It’s been a strange couple of years for Jimmy Eat World. Having been on tour solidly for almost two decades, the band decided to take a break, sparking rumours that they might be calling it a day. They weren’t: instead they returned with Integrity Blues – perhaps their most impressive effort since 2004’s Futures – and a newfound energy. It’s also given a chance to reflect on a career that already surpasses many of their long-extinct contemporaries.
Bassist Rick Burch reflects on the period as being as about both recuperating and re-evaluating. “I can’t remember who first suggested we take a break,” he told us. “It came up after we finished touring our last album Damage, and usually recording a new record would be the next step in the cycle. We’d been in that tour, album, tour, album cycle for a long time, and someone just asked why we were doing it again? We agreed we shouldn’t.”
“It’s day after day of waking up, thinking about the show that day, taking things one day at a time. We needed to turn that switch off, to find a fresh perspective. That allowed us to be creative again.”
The reinforced creativity shining on the latest record has been helped in large parts by new producer Justin Meldal-Johnsen, whose diverse creative output has seen him heavily involved with the likes of Beck, Nine Inch Nails and, in a surprising mixing of genres, French electronic act M83.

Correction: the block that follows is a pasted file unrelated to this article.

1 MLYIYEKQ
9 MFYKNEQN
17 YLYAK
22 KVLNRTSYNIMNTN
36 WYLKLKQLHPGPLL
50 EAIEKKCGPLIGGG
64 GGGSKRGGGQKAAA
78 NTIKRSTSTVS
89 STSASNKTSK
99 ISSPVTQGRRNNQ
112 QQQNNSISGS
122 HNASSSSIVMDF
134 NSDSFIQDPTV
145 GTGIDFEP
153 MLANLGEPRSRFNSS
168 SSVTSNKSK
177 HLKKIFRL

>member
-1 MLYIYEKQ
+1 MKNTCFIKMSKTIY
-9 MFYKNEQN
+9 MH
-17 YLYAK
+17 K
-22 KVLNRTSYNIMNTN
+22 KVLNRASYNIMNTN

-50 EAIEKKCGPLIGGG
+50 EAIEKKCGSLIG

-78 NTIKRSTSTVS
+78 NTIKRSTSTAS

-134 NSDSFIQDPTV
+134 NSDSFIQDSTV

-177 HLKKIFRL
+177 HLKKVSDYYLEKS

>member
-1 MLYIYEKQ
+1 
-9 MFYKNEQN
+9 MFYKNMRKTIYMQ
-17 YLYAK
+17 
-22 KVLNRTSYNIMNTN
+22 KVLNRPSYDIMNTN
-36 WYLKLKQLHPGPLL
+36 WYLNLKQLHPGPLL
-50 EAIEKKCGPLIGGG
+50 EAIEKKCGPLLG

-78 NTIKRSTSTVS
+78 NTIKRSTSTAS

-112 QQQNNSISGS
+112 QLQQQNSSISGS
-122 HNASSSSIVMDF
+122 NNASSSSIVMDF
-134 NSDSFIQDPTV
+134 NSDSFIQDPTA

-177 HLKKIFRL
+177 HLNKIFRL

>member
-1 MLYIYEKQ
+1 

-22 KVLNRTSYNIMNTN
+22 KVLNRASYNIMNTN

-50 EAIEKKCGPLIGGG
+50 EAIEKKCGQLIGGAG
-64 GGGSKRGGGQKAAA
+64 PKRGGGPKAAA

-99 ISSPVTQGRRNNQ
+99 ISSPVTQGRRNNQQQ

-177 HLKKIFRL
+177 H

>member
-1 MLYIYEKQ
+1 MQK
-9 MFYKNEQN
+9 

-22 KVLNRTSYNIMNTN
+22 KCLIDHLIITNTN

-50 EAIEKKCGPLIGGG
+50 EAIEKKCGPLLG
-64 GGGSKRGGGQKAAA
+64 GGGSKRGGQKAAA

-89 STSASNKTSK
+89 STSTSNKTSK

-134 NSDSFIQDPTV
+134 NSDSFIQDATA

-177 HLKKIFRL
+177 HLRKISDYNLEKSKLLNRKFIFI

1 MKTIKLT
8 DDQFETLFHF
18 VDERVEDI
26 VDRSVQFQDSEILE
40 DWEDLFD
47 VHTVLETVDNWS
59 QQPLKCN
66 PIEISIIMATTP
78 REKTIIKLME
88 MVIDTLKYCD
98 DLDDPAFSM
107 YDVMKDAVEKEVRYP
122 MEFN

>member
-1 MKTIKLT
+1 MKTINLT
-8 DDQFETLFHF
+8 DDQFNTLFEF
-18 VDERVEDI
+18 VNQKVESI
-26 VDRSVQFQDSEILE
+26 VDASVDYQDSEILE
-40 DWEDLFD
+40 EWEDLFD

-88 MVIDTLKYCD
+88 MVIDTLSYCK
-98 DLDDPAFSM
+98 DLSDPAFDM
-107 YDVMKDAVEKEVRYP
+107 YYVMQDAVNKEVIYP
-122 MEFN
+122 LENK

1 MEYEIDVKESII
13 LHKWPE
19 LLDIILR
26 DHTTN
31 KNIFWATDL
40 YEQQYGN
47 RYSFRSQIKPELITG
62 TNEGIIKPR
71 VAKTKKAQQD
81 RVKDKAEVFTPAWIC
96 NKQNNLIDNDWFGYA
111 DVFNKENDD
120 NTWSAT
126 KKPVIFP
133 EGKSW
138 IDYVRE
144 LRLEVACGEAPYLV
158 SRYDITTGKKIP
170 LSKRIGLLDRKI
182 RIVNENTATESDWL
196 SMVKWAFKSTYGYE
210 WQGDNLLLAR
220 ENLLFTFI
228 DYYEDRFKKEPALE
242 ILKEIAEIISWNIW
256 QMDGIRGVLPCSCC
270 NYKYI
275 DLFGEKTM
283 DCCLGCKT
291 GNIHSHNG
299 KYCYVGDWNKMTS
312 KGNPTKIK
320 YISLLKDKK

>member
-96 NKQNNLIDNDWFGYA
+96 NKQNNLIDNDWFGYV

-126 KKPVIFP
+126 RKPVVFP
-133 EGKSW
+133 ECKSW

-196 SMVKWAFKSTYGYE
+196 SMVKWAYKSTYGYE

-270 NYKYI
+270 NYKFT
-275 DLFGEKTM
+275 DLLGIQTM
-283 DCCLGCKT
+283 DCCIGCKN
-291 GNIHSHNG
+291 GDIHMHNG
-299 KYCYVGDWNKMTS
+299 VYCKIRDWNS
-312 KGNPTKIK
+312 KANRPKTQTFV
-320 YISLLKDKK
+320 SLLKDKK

Burch talks of how Meldal-Johnsen benefitted the comeback album, in particular by having “no signature stance.” Instead, Burch recalls the producer “helping us to take things in a new direction. Instead of telling us what to do, we talked about what we were trying to create and he helped us think of how we could do it a different way to what we might have done in the past.”
“I think you can hear it in the instrumentation, which is a bit different on this album,” Burch says [Integrity Blues features an ensemble, for example, and more electronic elements than previous releases]. “He tried to challenge our boundaries. When you’ve been in a band for twenty years, you have your way of doing things, rightly or wrongly. It really helped us to be forced to consider other ways of doing things too, before we committed. It was a very different recording process to what we’re used to, and it really worked for us.”